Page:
16. In S. Venkappa v. Rangu , it is observed thus.
It is well-settled that the decision of a case cannot be based on grounds outside the plea of the parties, and that it is the case pleaded which has to be found.
In our case I have already pointed out that the case of benami has not been pleaded in the plaint; hence it is not open to the court below to adjudicate the plea of benami merely on the basis of the oral evidence of plaintiff and his witnesses.
17. No doubt the learned Counsel for the first respondent by relying upon a decision of the Supreme Court in Union of India v. Moksh Builders and Financiers , contended that the admission of P.W.3 proves the case of benami as contended by the plaintiff. As observed by him earlier, in view of Ex.B-4 which is a registered document, the oral evidence of P.W.3 in the witness box, more particularly in the absence of any plea in the plaint cannot be accepted; hence the said decision is not helpful to him.
18. The learned Counsel for the first respondent has also cited a decision of the Supreme Court in Kali Prasad v. Bharat Coking Coal Ltd. A.I.R. 1989 S.C. 1530. Relying on the said decision he contended that the first defendant was aware of the benami nature of Ex.B-4 and in such circumstance, even in the absence of any plea, one evidence of P.W.3 has to be accepted. In that decision their Lordships have held as follows.
Where the parties went to trial knowing fully well what they were required to prove and they had adduced evidence of their choice in support of the respective claims and that evidence was considered by both courts below, they could not be allowed to run round and say that the evidence should not be looked into.
There is absolutely no such situation arise in our case; hence the said decision is also not helpful to him. Hence, in view of the fact that there is no plea with regard to benami transaction, in view of specific recitals in Ex.B-4 and of the fact that Ex.A-26 cannot be relied upon and inadmissible in evidence, I hold that after Ex.B-4 the family of Arumugha Naicker was not possessed sufficient property or sufficient nucleus as contended by the plaintiff. The contrary conclusion arrived at by the court below is erroneous and cannot be sustained.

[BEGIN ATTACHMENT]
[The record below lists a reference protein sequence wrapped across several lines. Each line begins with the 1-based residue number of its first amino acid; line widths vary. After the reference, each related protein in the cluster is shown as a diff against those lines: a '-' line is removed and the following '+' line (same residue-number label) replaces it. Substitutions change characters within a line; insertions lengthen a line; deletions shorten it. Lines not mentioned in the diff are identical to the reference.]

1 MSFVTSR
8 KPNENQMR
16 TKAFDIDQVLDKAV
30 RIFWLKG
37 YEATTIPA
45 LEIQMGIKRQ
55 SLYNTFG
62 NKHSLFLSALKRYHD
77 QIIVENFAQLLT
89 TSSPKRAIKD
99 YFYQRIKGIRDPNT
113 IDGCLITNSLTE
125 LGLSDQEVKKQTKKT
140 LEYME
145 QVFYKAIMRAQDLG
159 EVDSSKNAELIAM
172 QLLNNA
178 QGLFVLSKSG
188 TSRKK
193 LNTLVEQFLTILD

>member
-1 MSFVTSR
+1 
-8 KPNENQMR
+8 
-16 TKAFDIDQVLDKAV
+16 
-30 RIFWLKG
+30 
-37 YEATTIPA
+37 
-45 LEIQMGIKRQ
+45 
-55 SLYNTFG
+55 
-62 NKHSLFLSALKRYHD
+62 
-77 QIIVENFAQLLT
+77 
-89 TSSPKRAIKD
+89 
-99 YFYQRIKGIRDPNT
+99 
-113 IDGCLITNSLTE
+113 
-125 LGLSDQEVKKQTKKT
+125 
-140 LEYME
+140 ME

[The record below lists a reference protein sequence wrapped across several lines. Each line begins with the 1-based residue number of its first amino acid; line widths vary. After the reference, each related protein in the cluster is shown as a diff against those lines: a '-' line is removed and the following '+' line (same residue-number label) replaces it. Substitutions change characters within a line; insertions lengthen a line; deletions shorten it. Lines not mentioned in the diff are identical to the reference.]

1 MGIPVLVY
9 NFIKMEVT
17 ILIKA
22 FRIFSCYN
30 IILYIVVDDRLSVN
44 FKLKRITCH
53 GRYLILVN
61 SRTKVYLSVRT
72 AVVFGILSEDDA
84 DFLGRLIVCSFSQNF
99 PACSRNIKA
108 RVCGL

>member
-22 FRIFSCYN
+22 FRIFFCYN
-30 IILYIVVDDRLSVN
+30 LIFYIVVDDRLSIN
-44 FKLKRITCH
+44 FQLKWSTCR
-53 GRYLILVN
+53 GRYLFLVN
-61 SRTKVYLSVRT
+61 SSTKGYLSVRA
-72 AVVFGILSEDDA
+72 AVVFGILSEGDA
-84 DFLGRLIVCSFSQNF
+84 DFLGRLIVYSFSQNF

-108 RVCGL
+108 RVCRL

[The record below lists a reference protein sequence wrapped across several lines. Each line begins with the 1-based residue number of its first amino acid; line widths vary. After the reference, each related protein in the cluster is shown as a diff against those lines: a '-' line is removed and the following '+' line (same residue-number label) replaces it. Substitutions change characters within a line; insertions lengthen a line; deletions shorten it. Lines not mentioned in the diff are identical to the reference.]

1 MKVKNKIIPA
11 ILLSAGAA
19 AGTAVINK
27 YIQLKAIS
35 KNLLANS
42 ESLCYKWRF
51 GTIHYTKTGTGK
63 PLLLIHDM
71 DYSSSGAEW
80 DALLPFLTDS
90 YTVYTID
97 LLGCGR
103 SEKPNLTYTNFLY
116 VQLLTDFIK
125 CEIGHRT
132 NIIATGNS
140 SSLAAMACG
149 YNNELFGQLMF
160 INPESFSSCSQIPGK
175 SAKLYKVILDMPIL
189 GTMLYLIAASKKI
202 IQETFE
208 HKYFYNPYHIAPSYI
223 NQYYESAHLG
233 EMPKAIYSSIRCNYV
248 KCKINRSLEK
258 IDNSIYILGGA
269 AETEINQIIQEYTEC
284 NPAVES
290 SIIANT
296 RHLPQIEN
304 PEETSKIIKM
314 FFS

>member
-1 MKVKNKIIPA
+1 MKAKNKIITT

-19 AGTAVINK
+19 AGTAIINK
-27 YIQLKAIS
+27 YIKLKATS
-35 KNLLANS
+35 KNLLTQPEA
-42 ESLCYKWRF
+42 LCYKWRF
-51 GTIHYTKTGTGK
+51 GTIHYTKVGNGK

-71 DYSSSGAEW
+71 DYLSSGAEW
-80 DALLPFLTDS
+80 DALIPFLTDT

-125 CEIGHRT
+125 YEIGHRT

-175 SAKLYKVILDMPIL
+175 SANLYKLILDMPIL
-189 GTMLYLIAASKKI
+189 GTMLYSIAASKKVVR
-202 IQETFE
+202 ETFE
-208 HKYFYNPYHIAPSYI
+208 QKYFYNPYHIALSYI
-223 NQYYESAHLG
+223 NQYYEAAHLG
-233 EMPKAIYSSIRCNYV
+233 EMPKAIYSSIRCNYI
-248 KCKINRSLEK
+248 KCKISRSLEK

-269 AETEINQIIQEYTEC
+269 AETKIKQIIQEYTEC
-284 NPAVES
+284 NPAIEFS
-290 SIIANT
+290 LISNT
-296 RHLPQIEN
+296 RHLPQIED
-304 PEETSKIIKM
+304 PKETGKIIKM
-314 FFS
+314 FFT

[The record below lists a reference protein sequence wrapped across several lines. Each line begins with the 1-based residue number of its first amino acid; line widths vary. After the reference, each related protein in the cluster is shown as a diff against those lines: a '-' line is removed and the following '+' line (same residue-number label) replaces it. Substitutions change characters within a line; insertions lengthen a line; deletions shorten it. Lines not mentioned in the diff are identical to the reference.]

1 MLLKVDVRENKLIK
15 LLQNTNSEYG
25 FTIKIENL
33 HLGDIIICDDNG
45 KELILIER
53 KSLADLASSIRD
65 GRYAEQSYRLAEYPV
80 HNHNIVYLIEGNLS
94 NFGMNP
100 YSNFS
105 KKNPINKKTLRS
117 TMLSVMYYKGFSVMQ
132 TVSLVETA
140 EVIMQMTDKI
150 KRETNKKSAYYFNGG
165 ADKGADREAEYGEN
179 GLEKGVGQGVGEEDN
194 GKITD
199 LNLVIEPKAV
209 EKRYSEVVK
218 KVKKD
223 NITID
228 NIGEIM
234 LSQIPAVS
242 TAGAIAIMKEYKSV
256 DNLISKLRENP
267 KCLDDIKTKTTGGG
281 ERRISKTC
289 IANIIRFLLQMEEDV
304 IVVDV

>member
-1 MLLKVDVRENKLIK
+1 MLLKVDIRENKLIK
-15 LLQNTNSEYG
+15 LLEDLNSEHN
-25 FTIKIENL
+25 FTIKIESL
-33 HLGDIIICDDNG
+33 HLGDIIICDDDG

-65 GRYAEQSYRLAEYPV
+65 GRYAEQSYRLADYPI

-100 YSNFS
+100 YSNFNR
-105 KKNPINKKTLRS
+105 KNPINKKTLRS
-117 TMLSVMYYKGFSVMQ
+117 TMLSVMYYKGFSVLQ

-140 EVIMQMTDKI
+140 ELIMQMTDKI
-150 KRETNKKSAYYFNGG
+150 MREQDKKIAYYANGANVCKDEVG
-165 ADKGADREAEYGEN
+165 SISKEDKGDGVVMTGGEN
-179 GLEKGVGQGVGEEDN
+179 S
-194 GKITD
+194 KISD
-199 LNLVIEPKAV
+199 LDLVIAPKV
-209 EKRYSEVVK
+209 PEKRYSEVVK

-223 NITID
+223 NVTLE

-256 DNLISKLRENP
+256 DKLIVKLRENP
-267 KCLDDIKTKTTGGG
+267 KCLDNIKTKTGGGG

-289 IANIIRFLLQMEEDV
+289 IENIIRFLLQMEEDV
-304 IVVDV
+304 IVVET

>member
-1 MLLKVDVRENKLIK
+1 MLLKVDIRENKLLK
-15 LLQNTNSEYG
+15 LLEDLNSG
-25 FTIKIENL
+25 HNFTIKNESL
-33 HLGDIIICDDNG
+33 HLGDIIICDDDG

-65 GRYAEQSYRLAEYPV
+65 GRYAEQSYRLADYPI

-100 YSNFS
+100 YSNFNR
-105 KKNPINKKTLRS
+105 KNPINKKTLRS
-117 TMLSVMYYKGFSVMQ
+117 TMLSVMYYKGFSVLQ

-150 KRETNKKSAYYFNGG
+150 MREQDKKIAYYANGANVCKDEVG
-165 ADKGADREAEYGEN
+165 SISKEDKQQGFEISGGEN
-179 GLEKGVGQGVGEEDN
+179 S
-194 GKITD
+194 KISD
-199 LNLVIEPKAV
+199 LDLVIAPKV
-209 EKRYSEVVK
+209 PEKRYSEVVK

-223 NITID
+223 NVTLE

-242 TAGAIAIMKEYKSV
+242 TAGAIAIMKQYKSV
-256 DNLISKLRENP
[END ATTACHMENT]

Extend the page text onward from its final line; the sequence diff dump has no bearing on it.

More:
19. Now I shall consider the other aspects, namely, whether the first defendant had purchased the properties from his earnings or from the joint earnings of the plaintiff and the second defendant. The first defendant in para 3 of the written statement has categorically stated that he come to Madras even in the year 1943 and was having his own business and was living separately, In para 3 he has averred as follows.
This defendant emphatically denied the allegations in para 5 of the plaint and states that this defendant has come to Madras even in the year 1943 and was having his own business and was living separately. As a matter of fact the plaintiff and the other defendants have been living in the village. This defendant has immediately after the marriage of the 3rd defendant with this defendant's father left the family and has been living independently. He had nothing to do with his father or his to her sons and wife. It is a fact that this defendant left the house without any property and he has started with his own hard and money.
In para 8 he further stated as follows.
This defendant states that he is the first wife's son of his father and this defendant was living with his father till the life time of his father and thereafter for 2 years. The trouble has started by the entry of the 3rd defendant into the family with the result this defendant had to leave his father and live separately in the same village. He has put up his own hut and living unit. Here after he had to seek his livelihood and hence he left for. Madras and he got a job under one Mr. Velu Naicker.
In the evidence he deposed thus.